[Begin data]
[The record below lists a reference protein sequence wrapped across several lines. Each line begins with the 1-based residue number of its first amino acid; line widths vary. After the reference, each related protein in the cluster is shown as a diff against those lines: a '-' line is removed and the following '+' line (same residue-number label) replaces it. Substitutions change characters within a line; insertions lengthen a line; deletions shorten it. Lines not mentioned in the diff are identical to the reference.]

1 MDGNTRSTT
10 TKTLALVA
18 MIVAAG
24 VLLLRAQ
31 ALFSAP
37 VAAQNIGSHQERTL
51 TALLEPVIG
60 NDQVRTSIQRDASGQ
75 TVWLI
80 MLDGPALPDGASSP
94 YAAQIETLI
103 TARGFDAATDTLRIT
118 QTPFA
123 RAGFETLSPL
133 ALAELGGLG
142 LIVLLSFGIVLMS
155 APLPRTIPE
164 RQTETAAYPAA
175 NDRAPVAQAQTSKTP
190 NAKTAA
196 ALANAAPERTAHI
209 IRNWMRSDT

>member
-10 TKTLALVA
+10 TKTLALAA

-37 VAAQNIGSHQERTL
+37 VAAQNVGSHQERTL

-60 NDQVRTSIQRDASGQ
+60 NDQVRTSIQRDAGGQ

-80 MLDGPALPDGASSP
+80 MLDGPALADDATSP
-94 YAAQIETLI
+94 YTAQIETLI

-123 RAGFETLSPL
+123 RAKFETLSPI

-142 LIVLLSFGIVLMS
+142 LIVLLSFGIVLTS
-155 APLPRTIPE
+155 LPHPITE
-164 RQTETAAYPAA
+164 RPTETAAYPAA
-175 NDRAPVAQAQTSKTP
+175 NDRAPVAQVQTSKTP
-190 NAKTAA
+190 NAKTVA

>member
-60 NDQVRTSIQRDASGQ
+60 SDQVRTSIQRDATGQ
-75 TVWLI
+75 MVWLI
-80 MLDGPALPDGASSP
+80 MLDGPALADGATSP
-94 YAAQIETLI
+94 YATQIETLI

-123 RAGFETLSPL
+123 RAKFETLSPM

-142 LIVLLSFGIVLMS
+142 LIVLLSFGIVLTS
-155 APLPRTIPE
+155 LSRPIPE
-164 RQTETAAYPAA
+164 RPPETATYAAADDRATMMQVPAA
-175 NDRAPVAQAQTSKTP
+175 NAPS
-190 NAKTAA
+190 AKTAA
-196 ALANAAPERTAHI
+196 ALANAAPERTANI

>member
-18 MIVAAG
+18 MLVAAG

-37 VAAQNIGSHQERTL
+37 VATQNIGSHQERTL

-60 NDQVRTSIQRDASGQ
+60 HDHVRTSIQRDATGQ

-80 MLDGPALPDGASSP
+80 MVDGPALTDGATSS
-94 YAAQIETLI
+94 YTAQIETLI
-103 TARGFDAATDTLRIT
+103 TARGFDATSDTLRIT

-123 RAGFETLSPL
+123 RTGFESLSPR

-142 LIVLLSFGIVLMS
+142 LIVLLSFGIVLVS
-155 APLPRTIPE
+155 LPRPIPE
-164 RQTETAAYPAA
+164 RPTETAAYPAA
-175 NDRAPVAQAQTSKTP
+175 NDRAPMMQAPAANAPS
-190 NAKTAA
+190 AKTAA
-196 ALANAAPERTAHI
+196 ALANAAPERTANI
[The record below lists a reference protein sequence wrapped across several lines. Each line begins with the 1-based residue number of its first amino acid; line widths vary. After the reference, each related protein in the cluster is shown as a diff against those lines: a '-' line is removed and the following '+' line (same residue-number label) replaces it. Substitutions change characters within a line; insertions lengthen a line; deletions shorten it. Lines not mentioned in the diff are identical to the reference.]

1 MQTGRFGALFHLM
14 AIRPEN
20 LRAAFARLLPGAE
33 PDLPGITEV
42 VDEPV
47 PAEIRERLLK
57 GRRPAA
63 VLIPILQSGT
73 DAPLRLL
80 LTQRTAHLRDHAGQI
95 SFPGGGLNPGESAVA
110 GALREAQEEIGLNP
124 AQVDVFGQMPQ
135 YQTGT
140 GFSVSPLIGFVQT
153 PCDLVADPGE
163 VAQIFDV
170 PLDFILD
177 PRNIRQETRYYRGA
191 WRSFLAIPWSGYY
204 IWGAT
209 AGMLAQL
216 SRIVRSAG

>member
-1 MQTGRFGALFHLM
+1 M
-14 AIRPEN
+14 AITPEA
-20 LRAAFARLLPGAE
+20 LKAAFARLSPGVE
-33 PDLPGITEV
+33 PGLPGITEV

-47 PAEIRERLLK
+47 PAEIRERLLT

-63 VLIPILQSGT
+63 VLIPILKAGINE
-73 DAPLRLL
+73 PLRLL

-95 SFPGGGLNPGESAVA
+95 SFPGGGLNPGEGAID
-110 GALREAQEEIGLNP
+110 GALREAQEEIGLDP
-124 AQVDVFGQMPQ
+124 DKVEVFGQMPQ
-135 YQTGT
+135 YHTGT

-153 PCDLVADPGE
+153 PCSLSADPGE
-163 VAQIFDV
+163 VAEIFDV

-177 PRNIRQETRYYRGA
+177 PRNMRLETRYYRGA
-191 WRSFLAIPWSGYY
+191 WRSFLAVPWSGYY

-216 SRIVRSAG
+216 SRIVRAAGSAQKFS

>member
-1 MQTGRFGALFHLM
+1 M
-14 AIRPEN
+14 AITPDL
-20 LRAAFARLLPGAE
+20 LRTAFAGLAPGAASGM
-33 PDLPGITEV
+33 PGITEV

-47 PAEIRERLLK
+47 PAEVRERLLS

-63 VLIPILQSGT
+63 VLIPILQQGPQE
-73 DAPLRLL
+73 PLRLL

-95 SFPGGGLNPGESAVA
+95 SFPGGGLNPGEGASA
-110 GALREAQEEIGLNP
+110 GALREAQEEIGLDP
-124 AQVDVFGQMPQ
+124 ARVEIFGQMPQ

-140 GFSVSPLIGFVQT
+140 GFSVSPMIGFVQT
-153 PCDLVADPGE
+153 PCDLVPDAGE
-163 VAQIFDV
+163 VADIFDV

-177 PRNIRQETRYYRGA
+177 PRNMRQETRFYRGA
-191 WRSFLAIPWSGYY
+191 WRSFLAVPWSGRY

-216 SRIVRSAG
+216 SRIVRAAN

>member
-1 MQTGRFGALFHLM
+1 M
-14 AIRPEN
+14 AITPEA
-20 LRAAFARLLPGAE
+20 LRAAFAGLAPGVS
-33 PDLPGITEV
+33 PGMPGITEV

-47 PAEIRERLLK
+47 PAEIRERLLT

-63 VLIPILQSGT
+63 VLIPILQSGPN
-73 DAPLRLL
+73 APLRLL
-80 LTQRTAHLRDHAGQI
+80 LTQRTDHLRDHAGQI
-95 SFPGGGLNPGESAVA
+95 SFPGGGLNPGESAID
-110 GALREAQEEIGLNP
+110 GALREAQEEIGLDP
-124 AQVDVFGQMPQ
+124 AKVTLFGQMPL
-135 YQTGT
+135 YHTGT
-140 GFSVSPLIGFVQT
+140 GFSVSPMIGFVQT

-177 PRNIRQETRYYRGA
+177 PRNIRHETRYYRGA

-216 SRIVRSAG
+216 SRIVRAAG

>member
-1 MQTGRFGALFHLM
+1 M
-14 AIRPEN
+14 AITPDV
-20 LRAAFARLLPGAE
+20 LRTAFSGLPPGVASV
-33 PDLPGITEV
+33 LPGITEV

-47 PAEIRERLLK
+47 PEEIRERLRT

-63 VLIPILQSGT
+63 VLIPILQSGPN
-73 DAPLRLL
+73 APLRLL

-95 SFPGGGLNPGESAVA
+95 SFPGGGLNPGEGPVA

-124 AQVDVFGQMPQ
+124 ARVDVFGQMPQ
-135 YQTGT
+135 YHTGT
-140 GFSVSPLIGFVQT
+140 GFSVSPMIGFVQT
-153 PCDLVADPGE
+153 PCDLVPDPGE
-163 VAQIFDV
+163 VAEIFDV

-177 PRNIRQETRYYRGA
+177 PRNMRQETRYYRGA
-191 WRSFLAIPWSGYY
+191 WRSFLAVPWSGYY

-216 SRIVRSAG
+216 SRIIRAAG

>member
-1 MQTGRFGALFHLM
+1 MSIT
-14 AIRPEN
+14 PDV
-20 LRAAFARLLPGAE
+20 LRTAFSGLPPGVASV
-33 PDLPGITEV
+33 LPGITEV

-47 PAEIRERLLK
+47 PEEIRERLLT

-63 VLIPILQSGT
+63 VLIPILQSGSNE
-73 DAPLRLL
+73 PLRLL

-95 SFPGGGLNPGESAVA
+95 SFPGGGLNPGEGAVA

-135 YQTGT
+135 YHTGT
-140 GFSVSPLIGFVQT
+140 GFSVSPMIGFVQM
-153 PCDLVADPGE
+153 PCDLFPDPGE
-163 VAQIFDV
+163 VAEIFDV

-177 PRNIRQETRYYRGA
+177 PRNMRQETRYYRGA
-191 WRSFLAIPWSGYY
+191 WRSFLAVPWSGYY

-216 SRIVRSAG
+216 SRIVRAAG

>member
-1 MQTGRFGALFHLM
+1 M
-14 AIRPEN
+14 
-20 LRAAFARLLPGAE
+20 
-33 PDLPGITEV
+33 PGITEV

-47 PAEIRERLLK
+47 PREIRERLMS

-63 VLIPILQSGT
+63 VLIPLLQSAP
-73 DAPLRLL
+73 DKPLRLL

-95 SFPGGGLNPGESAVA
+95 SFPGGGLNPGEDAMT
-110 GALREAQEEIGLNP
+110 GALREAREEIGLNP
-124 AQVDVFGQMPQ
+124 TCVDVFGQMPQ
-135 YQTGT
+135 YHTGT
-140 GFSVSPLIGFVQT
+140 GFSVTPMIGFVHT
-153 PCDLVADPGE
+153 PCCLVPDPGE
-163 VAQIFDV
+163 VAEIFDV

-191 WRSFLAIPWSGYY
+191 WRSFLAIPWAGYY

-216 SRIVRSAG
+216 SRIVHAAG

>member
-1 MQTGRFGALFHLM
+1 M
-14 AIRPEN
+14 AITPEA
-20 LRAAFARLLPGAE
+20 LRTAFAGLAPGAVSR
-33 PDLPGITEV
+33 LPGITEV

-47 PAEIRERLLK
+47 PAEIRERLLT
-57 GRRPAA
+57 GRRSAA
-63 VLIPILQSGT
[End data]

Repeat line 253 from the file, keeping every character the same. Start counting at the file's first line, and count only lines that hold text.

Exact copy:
+1 MSIT